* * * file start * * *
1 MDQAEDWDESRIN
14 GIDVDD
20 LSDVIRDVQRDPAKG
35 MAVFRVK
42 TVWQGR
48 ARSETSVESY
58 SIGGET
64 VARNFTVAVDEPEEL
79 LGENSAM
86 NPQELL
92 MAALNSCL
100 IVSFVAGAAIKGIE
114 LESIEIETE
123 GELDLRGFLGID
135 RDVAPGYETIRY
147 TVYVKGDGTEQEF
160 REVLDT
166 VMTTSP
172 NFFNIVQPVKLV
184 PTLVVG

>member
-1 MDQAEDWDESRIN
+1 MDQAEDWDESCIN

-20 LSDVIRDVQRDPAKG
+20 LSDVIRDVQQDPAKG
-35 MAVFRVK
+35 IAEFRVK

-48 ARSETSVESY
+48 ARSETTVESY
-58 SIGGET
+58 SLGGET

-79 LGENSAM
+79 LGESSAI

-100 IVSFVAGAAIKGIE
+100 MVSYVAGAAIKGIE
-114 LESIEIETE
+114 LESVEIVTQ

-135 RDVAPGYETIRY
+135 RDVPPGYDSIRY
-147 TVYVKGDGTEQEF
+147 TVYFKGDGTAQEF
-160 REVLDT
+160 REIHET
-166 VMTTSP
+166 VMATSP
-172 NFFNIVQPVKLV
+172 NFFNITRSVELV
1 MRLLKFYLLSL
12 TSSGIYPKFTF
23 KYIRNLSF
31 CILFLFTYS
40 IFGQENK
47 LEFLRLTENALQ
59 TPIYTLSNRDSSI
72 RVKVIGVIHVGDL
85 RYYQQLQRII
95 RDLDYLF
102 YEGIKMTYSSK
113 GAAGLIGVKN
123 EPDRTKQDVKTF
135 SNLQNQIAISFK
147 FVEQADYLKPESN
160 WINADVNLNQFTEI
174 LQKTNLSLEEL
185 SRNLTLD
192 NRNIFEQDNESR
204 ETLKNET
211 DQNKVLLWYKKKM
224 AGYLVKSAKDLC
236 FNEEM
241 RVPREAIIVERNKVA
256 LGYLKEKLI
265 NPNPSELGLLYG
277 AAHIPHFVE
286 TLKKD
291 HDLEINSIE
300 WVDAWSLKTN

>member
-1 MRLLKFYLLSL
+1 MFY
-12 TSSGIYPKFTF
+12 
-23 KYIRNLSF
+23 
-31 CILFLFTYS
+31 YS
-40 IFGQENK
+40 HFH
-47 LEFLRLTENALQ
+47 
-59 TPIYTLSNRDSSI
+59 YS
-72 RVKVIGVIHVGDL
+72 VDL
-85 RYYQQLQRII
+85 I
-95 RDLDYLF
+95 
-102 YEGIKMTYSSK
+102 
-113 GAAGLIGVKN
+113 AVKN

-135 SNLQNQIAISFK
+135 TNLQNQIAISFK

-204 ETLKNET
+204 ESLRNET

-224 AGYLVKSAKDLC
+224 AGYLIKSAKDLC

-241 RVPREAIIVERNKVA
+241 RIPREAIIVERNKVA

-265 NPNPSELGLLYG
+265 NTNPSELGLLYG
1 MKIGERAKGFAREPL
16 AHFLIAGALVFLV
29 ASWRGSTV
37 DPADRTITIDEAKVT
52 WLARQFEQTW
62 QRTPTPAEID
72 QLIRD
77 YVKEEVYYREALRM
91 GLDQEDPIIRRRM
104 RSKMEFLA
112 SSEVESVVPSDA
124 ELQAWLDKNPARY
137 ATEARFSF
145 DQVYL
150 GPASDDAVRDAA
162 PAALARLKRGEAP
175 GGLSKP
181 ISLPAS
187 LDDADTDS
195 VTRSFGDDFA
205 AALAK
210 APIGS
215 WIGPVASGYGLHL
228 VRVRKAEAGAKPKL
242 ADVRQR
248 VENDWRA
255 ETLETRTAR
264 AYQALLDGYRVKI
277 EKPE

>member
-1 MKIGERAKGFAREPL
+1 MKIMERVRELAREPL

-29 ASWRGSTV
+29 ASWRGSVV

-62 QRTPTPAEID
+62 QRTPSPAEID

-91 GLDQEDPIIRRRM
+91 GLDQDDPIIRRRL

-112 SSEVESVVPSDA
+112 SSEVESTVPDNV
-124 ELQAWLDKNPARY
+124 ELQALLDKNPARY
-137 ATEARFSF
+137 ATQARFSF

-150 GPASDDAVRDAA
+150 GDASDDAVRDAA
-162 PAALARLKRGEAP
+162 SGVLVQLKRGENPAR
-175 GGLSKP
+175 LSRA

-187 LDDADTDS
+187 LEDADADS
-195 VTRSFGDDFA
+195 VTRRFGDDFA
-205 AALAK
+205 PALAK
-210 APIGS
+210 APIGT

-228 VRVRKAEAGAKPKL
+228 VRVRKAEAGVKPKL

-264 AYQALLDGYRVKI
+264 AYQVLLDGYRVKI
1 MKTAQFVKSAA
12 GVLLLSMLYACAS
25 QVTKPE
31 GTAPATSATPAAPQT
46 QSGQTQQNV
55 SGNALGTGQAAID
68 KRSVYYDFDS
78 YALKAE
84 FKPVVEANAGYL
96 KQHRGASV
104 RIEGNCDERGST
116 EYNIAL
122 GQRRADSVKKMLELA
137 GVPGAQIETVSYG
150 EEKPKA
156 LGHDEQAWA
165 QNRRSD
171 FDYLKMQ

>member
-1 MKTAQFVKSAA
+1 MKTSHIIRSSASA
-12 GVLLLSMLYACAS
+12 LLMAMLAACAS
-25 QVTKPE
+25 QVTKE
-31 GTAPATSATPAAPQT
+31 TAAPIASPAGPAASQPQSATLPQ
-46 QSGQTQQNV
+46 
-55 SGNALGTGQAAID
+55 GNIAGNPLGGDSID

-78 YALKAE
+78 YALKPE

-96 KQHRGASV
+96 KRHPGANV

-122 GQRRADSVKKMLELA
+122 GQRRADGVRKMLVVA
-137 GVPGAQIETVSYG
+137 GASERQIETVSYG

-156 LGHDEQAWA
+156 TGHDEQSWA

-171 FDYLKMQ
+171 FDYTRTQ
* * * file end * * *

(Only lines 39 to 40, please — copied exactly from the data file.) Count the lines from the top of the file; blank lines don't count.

+135 RDVPPGYDSIRY
-147 TVYVKGDGTEQEF